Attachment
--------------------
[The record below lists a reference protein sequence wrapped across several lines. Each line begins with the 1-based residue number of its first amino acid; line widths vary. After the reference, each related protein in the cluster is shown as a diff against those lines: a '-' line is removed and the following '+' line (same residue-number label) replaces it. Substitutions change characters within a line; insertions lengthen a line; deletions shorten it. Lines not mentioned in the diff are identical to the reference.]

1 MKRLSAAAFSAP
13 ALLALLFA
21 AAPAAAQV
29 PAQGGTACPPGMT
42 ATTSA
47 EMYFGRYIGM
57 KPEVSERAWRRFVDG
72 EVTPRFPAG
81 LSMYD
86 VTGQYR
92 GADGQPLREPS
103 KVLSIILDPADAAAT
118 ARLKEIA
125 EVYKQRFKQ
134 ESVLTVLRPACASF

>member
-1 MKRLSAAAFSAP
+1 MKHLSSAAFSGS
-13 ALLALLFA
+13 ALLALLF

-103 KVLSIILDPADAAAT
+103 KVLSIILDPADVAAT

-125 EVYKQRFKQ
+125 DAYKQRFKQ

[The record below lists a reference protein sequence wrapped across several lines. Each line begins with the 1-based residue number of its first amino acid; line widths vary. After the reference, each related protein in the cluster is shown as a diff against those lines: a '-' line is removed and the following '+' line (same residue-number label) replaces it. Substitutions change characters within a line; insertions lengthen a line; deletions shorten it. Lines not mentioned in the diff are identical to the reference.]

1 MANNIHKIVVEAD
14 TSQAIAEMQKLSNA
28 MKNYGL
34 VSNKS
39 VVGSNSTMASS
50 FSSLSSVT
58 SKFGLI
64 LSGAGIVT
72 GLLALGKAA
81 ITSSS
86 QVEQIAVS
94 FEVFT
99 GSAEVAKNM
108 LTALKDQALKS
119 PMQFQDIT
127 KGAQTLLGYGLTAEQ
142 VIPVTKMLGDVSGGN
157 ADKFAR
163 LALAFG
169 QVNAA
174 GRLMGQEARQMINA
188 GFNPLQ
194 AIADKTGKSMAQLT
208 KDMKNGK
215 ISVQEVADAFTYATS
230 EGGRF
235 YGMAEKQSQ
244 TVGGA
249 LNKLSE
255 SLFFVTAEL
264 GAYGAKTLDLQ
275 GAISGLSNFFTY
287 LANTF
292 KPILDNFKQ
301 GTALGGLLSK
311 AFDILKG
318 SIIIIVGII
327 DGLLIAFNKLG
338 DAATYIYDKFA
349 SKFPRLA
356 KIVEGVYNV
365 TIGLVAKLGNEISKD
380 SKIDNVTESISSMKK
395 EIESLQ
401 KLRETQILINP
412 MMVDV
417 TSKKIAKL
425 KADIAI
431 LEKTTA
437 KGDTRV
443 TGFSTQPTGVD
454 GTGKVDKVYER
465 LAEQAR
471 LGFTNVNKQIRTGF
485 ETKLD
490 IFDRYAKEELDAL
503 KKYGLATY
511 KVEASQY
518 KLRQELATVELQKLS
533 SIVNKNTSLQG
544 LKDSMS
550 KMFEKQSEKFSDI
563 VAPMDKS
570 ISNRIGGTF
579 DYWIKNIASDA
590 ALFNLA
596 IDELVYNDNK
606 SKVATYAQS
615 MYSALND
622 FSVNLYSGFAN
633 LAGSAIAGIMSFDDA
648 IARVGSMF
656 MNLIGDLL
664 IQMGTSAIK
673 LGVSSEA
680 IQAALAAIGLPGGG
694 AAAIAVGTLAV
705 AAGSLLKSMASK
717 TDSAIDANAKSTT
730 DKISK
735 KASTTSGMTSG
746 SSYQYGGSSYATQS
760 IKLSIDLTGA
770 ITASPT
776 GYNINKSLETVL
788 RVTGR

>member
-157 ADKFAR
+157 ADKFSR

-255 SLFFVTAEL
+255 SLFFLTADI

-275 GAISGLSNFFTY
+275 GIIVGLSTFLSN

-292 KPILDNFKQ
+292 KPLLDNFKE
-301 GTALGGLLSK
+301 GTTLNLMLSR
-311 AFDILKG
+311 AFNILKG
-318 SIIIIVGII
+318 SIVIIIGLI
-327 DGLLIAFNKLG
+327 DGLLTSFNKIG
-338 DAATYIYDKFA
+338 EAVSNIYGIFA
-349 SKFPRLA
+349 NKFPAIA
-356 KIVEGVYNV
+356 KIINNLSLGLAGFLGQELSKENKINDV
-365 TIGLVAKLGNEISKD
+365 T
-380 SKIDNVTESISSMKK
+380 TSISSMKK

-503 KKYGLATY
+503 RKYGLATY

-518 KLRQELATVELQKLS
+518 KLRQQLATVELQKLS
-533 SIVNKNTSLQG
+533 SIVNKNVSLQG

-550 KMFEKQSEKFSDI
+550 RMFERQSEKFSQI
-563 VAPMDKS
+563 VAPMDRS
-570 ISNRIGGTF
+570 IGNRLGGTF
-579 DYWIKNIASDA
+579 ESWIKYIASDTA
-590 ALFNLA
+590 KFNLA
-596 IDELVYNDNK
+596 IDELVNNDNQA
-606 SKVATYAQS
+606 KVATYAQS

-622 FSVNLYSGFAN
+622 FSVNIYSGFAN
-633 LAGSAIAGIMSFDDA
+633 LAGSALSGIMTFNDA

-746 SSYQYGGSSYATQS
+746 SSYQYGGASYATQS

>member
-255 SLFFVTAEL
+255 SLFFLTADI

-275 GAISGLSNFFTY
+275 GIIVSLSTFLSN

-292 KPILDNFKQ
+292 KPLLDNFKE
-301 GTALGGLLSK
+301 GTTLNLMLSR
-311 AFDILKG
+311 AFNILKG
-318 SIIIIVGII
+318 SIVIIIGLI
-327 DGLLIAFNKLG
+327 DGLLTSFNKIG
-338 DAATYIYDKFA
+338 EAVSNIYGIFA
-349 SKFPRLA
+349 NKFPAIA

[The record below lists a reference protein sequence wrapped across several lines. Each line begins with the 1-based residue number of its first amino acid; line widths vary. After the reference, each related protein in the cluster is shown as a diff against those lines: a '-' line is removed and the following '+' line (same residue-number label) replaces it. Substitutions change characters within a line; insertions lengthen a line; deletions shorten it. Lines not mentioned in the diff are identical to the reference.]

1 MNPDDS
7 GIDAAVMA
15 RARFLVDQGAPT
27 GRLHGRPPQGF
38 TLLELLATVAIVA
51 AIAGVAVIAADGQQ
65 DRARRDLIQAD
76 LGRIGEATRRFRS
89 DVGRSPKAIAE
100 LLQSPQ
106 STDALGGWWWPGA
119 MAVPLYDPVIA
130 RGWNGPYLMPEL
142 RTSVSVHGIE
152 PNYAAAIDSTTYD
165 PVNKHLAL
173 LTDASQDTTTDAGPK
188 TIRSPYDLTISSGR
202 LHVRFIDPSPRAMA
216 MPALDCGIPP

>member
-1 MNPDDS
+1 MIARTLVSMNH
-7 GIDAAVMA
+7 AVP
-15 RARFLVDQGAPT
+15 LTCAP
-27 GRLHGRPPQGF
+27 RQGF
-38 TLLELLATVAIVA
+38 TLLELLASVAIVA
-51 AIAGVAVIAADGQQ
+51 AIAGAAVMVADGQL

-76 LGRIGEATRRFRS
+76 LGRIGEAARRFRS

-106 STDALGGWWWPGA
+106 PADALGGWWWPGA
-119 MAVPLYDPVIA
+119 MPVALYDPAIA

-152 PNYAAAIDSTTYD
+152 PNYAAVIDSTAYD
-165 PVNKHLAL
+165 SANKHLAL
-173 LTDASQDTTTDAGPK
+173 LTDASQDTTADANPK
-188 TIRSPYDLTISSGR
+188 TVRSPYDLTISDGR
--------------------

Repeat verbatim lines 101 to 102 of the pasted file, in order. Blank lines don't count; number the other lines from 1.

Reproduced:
673 LGVSSEA
680 IQAALAAIGLPGGG